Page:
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Exterran Partners overview: Recent success and key trends

Part 4
Exterran Partners overview: Recent success and key trends (Part 4 of 6)

Why cost caps through its parent company help Exterran Partners

A special relationship

Note that EXLP has a special relationship with its general partner, Exterran Holdings (EXH). (For more on general partners’ role in MLPs, see Master limited partnership basics). Exterran Holdings owns the GP of EXLP, and also a significant portion of the limited partner interests of EXLP. EXLP leases some equipment that EXH owns, and it uses some of the parent company’s services. Under a certain agreement, EXLP’s obligation to repay EXH for cost of sales and SG&A (sales, general, and administrative expenses) beyond a certain level is capped. In 2013, EXLP’s cost of sales was capped at $21.75 per operating horsepower per quarter, under which EXLP saved $12.4 million during the year. SG&A costs in 2013 were capped at $12.5 million per quarter in 2013, which saved the company $12.8 million during the year.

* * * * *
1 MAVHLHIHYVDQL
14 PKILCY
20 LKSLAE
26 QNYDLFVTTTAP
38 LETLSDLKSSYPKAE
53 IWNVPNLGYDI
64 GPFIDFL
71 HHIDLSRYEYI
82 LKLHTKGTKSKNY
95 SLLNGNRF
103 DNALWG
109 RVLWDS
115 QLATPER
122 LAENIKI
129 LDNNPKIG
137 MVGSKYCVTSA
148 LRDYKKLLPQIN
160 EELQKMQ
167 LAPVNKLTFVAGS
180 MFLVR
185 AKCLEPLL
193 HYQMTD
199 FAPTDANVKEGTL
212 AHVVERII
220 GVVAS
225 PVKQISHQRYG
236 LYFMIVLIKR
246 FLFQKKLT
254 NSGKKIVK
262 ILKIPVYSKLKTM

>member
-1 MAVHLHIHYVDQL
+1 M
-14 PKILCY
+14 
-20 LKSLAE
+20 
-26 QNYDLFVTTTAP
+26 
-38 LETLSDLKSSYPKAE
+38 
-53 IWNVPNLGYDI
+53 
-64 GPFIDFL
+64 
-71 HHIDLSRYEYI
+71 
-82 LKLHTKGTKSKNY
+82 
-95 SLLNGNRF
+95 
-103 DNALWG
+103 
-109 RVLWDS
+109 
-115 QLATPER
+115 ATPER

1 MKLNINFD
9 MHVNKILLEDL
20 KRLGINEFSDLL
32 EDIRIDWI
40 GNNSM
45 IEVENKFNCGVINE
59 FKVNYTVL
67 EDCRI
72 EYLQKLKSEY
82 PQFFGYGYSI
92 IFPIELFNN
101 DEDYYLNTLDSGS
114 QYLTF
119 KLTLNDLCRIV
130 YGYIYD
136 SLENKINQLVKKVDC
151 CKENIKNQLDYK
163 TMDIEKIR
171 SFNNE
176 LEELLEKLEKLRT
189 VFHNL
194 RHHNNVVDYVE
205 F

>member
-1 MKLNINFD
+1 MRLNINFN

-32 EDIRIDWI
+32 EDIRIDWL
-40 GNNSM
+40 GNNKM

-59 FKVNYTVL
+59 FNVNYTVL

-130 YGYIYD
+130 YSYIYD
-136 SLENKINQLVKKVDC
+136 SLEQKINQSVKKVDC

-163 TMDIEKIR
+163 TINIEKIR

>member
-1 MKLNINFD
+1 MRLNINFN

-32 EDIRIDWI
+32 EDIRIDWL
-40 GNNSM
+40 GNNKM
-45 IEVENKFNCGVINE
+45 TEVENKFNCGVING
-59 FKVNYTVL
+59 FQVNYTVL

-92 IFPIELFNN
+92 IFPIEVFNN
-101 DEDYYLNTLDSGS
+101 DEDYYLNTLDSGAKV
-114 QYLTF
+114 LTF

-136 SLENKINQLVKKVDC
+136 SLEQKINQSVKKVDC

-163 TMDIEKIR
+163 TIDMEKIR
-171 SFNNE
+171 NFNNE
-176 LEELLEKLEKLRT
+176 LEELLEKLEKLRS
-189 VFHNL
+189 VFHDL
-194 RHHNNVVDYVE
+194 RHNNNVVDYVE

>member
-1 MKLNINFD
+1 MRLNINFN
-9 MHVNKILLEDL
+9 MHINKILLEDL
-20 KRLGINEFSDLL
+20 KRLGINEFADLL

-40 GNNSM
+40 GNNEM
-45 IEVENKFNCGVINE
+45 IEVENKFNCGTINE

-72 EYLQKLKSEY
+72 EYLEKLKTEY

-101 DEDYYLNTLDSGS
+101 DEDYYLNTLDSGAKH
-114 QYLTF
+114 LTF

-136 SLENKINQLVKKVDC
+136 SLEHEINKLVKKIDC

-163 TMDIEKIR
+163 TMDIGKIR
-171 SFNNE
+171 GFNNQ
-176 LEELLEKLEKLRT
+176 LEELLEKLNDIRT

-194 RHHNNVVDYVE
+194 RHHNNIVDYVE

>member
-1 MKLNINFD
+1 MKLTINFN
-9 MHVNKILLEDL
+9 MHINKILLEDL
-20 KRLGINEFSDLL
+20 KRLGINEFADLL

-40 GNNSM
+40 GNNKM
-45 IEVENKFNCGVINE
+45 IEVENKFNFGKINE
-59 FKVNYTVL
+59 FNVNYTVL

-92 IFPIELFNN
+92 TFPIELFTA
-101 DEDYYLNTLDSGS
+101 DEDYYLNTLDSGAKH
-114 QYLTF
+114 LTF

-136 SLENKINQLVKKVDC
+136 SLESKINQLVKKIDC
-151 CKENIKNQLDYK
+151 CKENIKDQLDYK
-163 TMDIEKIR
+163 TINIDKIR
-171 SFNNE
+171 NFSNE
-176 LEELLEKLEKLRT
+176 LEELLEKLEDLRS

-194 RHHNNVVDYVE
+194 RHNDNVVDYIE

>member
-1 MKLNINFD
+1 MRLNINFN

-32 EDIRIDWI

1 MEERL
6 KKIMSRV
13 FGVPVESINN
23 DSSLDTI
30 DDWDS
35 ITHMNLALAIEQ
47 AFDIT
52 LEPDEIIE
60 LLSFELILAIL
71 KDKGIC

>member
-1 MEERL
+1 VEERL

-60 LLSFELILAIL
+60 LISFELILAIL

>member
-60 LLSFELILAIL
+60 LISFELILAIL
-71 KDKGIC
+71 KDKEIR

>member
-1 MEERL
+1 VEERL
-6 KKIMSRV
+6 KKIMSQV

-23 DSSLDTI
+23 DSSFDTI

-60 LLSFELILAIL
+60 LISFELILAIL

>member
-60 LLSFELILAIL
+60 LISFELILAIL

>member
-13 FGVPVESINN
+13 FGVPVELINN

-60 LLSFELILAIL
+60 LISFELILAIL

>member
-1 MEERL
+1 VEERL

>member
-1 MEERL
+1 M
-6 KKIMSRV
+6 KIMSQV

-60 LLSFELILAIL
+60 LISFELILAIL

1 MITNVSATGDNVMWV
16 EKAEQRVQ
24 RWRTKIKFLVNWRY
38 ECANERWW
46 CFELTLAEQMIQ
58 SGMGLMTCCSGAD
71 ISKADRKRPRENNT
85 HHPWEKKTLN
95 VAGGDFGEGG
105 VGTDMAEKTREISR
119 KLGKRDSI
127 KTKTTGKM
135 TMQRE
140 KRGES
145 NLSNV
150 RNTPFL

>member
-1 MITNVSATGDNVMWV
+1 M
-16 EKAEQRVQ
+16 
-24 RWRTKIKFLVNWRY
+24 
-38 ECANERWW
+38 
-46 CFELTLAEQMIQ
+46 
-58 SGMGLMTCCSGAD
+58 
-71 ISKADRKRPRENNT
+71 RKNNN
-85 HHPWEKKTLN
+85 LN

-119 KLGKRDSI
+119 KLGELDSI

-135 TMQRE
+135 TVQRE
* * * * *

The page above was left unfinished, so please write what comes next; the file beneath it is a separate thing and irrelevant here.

2014.03.03 - EXLP 4Q13 EBITDAEnlarge Graph

In 2014, EXLP’s cost of sales will be capped at $22.50 per operating horsepower per quarter, and will be capped at $17.7 million per quarter in 2014 (recently increased from $15 million per quarter, in conjunction with the acquisition of compression assets from CHK).

The cost caps allow EXLP to benefit from more distributable cash flow, which implicitly helps the company’s valuation. EXLP states that without the benefit of the cost caps, its distributable cash flow coverage (DCF divided by distributions paid out to unitholders) would have been 1.13x in 2013, as compared to 1.36x without the cost caps. In 2012, actual DCF coverage was 1.29x, but without the cost caps, it would have been 1.02x. In 2011, actual DCF coverage was 1.22x, but without the cost caps, it would have been 0.78x. EXLP notes that without the benefit of the cost caps, insufficient available cash would have been generated to pay out the amount of distributions that had been actually paid out that year. The cost caps expire on December 31, 2014, and there’s no guarantee or obligation from EXH to extend them.

Exterran Partners represents a pure-play natural gas compression name that provides contract natural gas compression services and is the largest independent provider of compression in the U.S. Several other midstream companies, such as Access Midstream (ACMP) and Regency Energy (RGP), perform natural gas compression among a suite of other services. Several other midstream companies, such as Access Midstream (ACMP) and Regency Energy (RGP), perform natural gas compression among a suite of other services. Exterran’s closest comp is USA Compression Partners (USAC), another pure-play natural gas compression company. These companies affect the Oppenheimer SteelPath MLP Funds Trust (AMLP).

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